Pirate Balladeers

Contest Info

  • Started: 7/22/2011 11:00
  • Ended: 7/26/2011 17:00
  • Level: advanced
  • Entries: 31
  • Jackpot:
  • FN Advanced 1st Place $5
  • FN Advanced 2nd Place $3
  • FN Advanced 3rd Place $2
  • FN Advanced 4th Place $1
Pirate Balladeers
Contest Directions: This Friday we continue our freaking experiment with provided source images.
Photoshop this pirate balladeers image (photo credit Frank Kovalchek) any way you wish. Some examples are - making these pirate balladeers play and sing in some unusual places, making them perform some stunts, putting the pirate balladeers into some new environment, movies, paintings, etc. These are just some ideas.

Contest Info

    • Started: 7/22/2011 11:00
    • Ended: 7/26/2011 17:00
    • Level: advanced
    • Entries: 31
    • Jackpot:
    • FN Advanced 1st Place $5
    • FN Advanced 2nd Place $3
    • FN Advanced 3rd Place $2
    • FN Advanced 4th Place $1
31 pictures
  • Barack Obama Political Pirate

    Barack Obama Political Pirate
  • Shipwrecked Pirate Blues

    Shipwrecked Pirate Blues
  • Pirate Baby

    Pirate Baby
  • The Lion's Ballad

    The Lion's Ballad
  • Obama and Clinton's Presidential Duet

    Obama and Clinton's Presidential Duet
  • Pirates Singing in a Rowboat

    Pirates Singing in a Rowboat
  • Hugh Laurie Playing Guitar

    Hugh Laurie Playing Guitar
  • Dead Pirates Night Out

    Dead Pirates Night Out
  • Rogue Pirates with Guitars

    Rogue Pirates with Guitars
  • Popeye Riding a Dolphin

    Popeye Riding a Dolphin
31 image entries
Register to post comments and participate in contests.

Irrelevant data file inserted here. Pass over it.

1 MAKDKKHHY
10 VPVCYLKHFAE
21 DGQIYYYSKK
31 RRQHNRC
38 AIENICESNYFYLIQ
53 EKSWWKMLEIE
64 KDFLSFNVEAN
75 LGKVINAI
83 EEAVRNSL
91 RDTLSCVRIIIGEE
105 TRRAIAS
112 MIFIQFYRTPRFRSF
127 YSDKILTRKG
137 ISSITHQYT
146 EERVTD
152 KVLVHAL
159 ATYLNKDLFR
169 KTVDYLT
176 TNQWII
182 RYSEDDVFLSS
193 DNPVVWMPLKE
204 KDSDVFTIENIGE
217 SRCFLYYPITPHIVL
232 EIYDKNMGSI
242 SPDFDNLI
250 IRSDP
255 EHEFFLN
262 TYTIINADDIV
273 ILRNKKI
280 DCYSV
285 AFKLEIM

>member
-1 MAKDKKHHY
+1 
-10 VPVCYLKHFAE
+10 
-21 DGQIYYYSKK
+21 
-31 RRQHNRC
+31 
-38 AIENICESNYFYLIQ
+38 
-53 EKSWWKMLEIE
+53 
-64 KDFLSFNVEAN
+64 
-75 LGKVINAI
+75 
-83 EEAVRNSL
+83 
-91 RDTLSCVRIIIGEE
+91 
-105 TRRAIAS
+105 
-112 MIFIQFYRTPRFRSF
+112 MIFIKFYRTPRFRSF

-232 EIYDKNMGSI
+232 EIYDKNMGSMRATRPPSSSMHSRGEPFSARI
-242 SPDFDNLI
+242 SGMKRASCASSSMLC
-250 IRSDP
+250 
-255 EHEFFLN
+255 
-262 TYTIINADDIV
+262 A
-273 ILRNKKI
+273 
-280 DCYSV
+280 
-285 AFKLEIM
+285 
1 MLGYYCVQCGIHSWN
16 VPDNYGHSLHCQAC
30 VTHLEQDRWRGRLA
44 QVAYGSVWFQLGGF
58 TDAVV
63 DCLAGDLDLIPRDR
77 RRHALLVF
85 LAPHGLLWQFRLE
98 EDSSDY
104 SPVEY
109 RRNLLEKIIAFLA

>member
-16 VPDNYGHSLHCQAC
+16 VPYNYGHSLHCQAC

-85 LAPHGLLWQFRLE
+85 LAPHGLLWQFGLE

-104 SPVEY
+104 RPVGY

This contest is fueled by the following news: The lion's share of "ranks" to the classic filibusters of Caribbean Sea were always supplied by the British and French, but no less people in the ranks are Dutch, Portuguese, Indians and black Africans and mongrels. For instance, 198 people were on board the French brigantine robber La Trompeuse ("The Deceiver") in 1684. Apart from the French team, the others included Scottish, Dutch, Indians, Swedes, Irishmen, outlaws from the island of Jersey and from New England as well as blacks and mulattos. Alexander the Great and the pirate Dionid: The story of how a pirate Dionid was brought to the court of Alexander the Great is very popular in the "Republic" of Cicero. The emperor, of course, made accusations and recriminations, but the pirate suddenly said calmly that , they are birds of a feather. The difference between the monarch and the pirate is only that the latter has only one ship and small number of people and the Emperor has an entire fleet of ships and troops. During his time, St. Augustine (354-430), a Christian theologian and church leader narrated this legend. And in subsequent centuries, many thinkers and writers have used this parable in their denunciations of the injustice of the authorities. And in the 15th century, the legend has attracted the attention of the famous poet Francois Villon, who, in fact, was a thief himself but on land. Dionid under the name of Diomed figures in the poem "Grand Testament". Pirates "of their own home": It is clear, that independence and freedom could only be the reason for the coexistence of such "lewd" citizens of the world. Here is the testimony of the English Governor of Barbados "Lord Willoughby (17th century), reporting to the Secretary of State about the capture of the Dutch colony in Tobago by filibusters from Jamaica: "All of them - are their own masters and choose their way of life and such a way, what they want, assuming that all the exciting things, whether it is the island or something on it, must be fully owned by them and consider themselves to be the masters". Strict discipline prevailed during those times both in the navy as well as on merchant ships. Guilty sailors were punished very severely and the pirates lead a carefree life and the internal organization distinguished by unprecedented democracy. All the ranks on board were elective. Any important decision was taken after discussions in the council with the simple majority of votes. The leader was elected from a number of very determined, clever and successful pirates, but he ruled by no absolute means: thugs meekly obeyed his orders only in battles. The anonymous author, who participated in1680 in a campaign of the filibusters in south-west Europe writes that, when the ship of Edmund Cook met the Spanish galiot (keel for coast-wise navigation) from Cartagena, differences occurred in the team - "some wanted to take him on board but others refused, the result being, they missed it". And the opinion of the captain, moving forward, did not play a decisive role. The commander ate the same food that the other "subordinates" ate and the beardless ship's boy had sitting at the common table. Except sometimes, the leader, who earned special authority or had recently lead to a big win, was offered a special meal in token of respect. Since these people, for their entire life, were face to face with a hostile world, which is constantly threatened with famine and death, each member of the pirate brotherhood chose his companion on-board - pledging to rescue one another in all circumstances. Of course authorities and marine commercial companies fought with the pirates: arming merchant ships, combined them into fleet and escorted them. Warships, where ever possible, were patrolling the coasts; punitive expeditions were organized to shelter the robbers; amnesties were granted to those who surrendered voluntarily before the deadline. For some time, these measures have led to a drop in pirate activity on major oceans, but authorities were unsuccessful in completely suppressing the phenomenon. Code of honour and survival: In spite of all this, the classic pirate was not an anarchist, not submitting to anybody in the world - "I do what I want" and "Do not care a damn about the entire world". Rogues of different ages, by breaking away from society and its laws, created their own rules, which were regulated not only by customs but also written regulations. Since the main purpose of trading has always been the capture of prey, most of what came down to us of such "laws" was related to issues of sharing. For the first time, the practice of "fair" distribution appeared, apparently, still in the transition from a primitive society to civilization. In the "Odyssey", let us say, "Pirates", the Achaeans, after a successful raid, divided the boot equally and then they celebrated the success in the form of a feast. In Heliodorus's novel "Efiopika" (3rd century), it is already reported that the Pirate Code "provides unlimited choice of the prey to share to the man who first appeared on-board the captured vessel" but apparently, this priority has not lasted long. The principle of equal shares of booty continued till the Middle Ages. The best evidence: the pirates of Northern Europe in the 14th and 15th centuries called themselves as equal "share holders."